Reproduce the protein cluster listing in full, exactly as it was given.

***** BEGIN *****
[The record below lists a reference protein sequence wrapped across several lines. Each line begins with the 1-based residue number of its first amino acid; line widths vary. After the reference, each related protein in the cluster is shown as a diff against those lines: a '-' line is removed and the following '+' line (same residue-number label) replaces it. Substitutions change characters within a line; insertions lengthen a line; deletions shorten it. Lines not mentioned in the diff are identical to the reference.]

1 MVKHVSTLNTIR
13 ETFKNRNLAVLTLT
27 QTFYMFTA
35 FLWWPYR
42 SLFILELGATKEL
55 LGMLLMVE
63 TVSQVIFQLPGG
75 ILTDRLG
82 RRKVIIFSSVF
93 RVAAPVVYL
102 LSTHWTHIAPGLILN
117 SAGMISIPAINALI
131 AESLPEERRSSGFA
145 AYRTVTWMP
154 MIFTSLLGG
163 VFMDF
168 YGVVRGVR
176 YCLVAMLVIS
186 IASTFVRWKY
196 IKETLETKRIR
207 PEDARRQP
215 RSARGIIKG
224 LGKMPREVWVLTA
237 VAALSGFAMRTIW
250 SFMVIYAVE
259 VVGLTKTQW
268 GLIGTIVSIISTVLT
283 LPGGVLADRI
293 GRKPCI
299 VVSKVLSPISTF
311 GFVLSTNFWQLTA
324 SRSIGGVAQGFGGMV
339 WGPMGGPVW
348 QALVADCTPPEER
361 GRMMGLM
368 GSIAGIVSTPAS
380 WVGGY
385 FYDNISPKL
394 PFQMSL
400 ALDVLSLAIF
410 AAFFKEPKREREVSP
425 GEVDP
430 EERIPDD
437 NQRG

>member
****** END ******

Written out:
[The record below lists a reference protein sequence wrapped across several lines. Each line begins with the 1-based residue number of its first amino acid; line widths vary. After the reference, each related protein in the cluster is shown as a diff against those lines: a '-' line is removed and the following '+' line (same residue-number label) replaces it. Substitutions change characters within a line; insertions lengthen a line; deletions shorten it. Lines not mentioned in the diff are identical to the reference.]

1 MVKHVSTLNTIR
13 ETFKNRNLAVLTLT
27 QTFYMFTA
35 FLWWPYR
42 SLFILELGATKEL
55 LGMLLMVE
63 TVSQVIFQLPGG
75 ILTDRLG
82 RRKVIIFSSVF
93 RVAAPVVYL
102 LSTHWTHIAPGLILN
117 SAGMISIPAINALI
131 AESLPEERRSSGFA
145 AYRTVTWMP
154 MIFTSLLGG
163 VFMDF
168 YGVVRGVR
176 YCLVAMLVIS
186 IASTFVRWKY
196 IKETLETKRIR
207 PEDARRQP
215 RSARGIIKG
224 LGKMPREVWVLTA
237 VAALSGFAMRTIW
250 SFMVIYAVE
259 VVGLTKTQW
268 GLIGTIVSIISTVLT
283 LPGGVLADRI
293 GRKPCI
299 VVSKVLSPISTF
311 GFVLSTNFWQLTA
324 SRSIGGVAQGFGGMV
339 WGPMGGPVW
348 QALVADCTPPEER
361 GRMMGLM
368 GSIAGIVSTPAS
380 WVGGY
385 FYDNISPKL
394 PFQMSL
400 ALDVLSLAIF
410 AAFFKEPKREREVSP
425 GEVDP
430 EERIPDD
437 NQRG

>member